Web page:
So you’ve decided that you’re sick of spending so much of your hard earned money on energy bills and it’s time to call an expert who can help you find good energy solutions.
Here are 5 things to look for in an energy contractor:
1. Do they just focus in one solution? You better not call a lighting contractor if you want solar. Likewise, if you don’t know what the best solution is, your best bet is to find a contractor who can provide a range of services from on-site renewable energy to energy efficiency, to energy monitoring and management solutions.
2. Industry certifications: always ask what industry certifications your energy contractor has. CEM (certified energy manager), NABCEP Certification, LEED Accredidation, licensed PE, are just a few of the certifications that are good to have and will help you recognize someone who take their role seriously and works professionally.
3. How detailed is the initial on site assessment? Do they show up on site and spend time measuring and monitoring? Do they spend time discussing, with you, your energy needs? Or do they just give you a price and a solution over the phone without even performing a site visit? No real energy solution can be devised without carefully analyzing the customer’s current situation. Make sure that you go with someone who will put the time in to provide this kind of up-front analysis.
4. How long do they warranty equipment for? Solar equipment should be warrantied for both panel defects and power performance. Likewise, for a solar thermal system, you should have at least a 10 year warranty on the panels and tank. Lighting is a different story. They should be warranted against manufacture defects and bulbs should be guaranteed to work a certain number of hours (LED lights should come with a 100,000 hour guarantee). Make sure that the contractor will guarantee the workmanship as well.
5. They involve you in the process as much as possible. Energy use is a very personal thing. Businesses and families have different energy needs and various patterns of use. Before any solutions are implemented these patterns of use need to be understood and both the contractor and the customer need to agree on how the work that is performed will mesh with the customer’s demand. Will you be willing to change certain aspects of your energy use based on a new plan that you and the contractor are implementing? Is there a critical load which must always receive power no-matter-what (medication which needs refrigeration, computer servers to run a business). Whether the project is a solar installation, a lighting retrofit, or a hybrid, the final result needs to meet customer expectations in reduced consumption from grid-delivered energy, reduced load on the building, and reduced energy bills. The only way to truly do this is to keep the customer fully integrated in the process.
Solar Energy is taking off in the residential and commercial sectors and is attracting major business ventures. Don’t believe me? Just take Solar thermal as an example. Solar water heating and solar thermal technologies account 20 Gigawatts of the total solar capacity that has been added this year alone. Just figure enough to power New York City.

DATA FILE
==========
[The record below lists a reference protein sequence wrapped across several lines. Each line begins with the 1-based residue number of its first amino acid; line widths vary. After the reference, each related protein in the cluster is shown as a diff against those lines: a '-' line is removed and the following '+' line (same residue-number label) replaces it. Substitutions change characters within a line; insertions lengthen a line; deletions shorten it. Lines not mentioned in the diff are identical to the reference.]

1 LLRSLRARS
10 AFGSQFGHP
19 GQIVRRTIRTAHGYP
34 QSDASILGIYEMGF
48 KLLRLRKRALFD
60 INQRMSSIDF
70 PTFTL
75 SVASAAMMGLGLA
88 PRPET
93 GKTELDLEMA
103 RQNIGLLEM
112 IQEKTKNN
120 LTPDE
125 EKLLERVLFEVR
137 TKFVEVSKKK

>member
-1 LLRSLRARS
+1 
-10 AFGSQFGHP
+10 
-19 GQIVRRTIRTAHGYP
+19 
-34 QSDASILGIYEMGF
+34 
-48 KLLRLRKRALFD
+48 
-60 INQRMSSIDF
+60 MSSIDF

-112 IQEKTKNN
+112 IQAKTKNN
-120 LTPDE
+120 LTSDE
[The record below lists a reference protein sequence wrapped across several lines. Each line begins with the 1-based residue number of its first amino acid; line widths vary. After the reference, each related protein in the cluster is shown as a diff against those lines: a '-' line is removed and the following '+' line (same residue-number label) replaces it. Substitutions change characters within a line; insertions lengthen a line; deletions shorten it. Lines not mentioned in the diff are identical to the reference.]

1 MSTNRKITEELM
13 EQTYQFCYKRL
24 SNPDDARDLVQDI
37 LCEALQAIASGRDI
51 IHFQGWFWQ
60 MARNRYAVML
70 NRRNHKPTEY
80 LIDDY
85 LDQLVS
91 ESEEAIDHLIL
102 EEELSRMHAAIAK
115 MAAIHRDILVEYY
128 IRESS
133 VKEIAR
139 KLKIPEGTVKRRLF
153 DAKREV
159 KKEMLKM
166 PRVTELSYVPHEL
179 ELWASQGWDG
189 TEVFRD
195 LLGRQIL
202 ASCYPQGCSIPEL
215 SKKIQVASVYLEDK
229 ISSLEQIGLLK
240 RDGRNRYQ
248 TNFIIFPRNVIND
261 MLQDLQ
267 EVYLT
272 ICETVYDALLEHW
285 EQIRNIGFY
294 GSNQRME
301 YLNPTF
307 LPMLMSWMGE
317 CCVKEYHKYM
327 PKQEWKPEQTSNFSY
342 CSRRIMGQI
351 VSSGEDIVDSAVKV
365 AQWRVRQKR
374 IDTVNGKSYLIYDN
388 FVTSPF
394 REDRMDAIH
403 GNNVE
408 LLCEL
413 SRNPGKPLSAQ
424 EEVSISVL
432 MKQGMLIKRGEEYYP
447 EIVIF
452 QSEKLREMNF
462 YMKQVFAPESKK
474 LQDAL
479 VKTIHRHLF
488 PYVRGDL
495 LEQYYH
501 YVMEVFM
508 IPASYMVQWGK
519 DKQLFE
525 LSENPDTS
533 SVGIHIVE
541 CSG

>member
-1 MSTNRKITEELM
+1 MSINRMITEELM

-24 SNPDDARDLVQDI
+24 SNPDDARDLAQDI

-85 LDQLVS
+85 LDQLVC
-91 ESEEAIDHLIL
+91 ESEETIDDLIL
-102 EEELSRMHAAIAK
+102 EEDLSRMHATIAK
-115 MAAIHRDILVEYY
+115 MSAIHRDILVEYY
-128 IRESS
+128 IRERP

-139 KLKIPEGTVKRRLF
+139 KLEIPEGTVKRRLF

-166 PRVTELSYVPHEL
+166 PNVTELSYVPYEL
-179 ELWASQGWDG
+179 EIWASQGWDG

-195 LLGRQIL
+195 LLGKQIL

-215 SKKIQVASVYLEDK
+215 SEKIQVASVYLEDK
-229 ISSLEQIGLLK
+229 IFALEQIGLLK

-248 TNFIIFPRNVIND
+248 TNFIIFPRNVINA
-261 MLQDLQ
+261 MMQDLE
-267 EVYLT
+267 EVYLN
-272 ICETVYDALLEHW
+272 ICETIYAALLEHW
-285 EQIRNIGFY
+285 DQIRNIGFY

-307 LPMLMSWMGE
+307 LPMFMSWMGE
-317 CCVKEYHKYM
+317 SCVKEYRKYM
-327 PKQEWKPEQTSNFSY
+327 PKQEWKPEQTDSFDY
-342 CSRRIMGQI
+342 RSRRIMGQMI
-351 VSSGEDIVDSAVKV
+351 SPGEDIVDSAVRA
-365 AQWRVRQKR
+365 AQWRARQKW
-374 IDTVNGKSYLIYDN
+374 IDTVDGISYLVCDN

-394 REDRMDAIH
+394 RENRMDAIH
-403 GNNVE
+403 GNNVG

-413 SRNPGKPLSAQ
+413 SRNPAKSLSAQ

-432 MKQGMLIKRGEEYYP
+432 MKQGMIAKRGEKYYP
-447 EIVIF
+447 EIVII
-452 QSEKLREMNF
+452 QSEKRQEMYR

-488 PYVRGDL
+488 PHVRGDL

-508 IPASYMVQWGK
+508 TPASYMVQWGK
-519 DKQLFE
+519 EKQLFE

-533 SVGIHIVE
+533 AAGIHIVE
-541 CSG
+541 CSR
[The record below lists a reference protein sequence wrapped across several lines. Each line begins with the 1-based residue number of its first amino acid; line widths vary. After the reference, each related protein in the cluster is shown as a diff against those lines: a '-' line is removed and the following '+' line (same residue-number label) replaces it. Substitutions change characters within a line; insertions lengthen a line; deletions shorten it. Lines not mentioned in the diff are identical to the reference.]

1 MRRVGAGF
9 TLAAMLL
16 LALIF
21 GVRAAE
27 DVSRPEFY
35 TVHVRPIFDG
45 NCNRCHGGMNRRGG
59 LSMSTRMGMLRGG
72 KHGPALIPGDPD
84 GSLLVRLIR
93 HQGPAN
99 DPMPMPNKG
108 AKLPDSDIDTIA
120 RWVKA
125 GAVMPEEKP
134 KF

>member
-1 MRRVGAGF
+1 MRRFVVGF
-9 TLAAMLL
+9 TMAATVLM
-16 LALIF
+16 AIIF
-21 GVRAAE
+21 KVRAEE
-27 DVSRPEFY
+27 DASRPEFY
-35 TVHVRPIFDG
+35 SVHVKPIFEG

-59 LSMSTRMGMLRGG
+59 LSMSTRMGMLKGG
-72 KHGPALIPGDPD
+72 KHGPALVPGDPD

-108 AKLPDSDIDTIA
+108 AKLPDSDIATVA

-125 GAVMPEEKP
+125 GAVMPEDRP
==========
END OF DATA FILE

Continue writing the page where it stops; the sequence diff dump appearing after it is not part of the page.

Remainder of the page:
The technology is simple: harness the sun’s energy to heat water. It’s been done for decades in buildings around the world and now it is catching on in the US. A simple configuration of flat plate heat collectors, a heat exchanger, and your existing water tank is all you need to remove a significant cost from your monthly power bill. It’s cheaper and cleaner than electricity or natural gas and your neighbors will admire the sleek dark panels on your rooftop.
Major oil spills and fatalities in mine-shafts are just some of the major reasons that it is time to rethink how we source and use energy. Going from dark to light at the flick of a switch, being able to spend hours surfing the net on your laptop, and running your HVAC system to bring your indoor environment to just the right temperature are just some of the luxuries which take for granted. But there are real people taking huge risks every day so that we can enjoy those comforts.
The technology exists for us to reduce those risks and the environmental hazards associated with fossil fuel generation. Every home and business can find sectors of their own energy use which can be powered by renewable energy sources. Heating your water is a great way to begin. Solar water heating is one of the most cost effective and most efficient forms of renewable energy. Simply put, you can transform sunlight to collected heat and offset your gas or electric bill for heating your water. If you’re interested in learning more, please click on this link: http://www.selaenergy.com/services_solar_energy.php or email firstname.lastname@example.org .
Driving around Israel this past week, I realized that over the past several years of traveling back and forth between Israel and the US, I have been taking it for granted that every house and building in Israel makes use of the sun’s energy to heat its water. The idea of gas and electric water heating as a primary source is considered absurd for two reasons: 1) it is simply too expensive to rely on these forms of energy for generation for every regular task; 2) the sun is there and it just seems intuitive. In looking at the attached pics, you will find that we aren’t talking about a new, innovative technology, but an obvious component of any building. Some of these systems are old and poorly cared for, but with proper maintenance, they can last 30 years and beyond.